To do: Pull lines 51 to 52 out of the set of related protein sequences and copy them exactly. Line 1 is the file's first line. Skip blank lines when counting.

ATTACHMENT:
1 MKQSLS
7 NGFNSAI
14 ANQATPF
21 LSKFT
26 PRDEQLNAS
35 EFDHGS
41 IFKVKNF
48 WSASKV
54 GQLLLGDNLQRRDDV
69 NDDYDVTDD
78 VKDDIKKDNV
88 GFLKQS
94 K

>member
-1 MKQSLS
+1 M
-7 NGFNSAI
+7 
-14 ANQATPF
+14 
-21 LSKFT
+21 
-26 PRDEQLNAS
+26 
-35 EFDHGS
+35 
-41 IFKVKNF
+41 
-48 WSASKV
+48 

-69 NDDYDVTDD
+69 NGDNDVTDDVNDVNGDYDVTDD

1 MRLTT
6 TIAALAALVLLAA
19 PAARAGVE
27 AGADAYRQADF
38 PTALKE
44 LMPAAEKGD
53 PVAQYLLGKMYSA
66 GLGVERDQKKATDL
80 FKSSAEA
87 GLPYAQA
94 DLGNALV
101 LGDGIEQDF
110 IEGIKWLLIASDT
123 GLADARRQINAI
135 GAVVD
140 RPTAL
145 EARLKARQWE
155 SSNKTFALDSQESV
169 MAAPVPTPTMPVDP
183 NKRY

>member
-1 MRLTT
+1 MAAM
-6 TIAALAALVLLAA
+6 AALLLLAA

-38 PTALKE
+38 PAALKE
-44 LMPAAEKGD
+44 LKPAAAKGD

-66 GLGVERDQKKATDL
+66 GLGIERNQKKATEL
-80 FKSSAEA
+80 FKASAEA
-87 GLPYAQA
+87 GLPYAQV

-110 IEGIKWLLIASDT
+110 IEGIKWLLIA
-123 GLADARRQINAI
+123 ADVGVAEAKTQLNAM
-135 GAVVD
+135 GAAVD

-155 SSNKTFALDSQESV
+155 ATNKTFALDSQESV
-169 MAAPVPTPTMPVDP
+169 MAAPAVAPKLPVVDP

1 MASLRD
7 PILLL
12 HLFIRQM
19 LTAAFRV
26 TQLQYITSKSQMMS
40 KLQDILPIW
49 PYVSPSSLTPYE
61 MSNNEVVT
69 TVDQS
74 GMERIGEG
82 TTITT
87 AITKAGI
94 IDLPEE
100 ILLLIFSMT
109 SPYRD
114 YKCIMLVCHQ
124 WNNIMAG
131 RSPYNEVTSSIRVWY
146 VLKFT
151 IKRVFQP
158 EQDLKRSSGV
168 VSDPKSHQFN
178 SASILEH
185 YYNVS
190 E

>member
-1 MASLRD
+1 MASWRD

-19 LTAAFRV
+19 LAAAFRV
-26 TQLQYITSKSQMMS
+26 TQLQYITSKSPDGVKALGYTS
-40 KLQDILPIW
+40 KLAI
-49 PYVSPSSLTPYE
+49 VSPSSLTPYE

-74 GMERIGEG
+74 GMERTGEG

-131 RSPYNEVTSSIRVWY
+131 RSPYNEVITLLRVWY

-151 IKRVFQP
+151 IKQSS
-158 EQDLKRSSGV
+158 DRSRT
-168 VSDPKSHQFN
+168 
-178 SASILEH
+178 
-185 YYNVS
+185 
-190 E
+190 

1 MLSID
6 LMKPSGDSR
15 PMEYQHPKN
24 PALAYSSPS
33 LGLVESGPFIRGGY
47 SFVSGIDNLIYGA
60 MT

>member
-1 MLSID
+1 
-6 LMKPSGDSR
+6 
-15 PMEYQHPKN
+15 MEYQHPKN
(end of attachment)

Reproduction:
169 MAAPVPTPTMPVDP
183 NKRY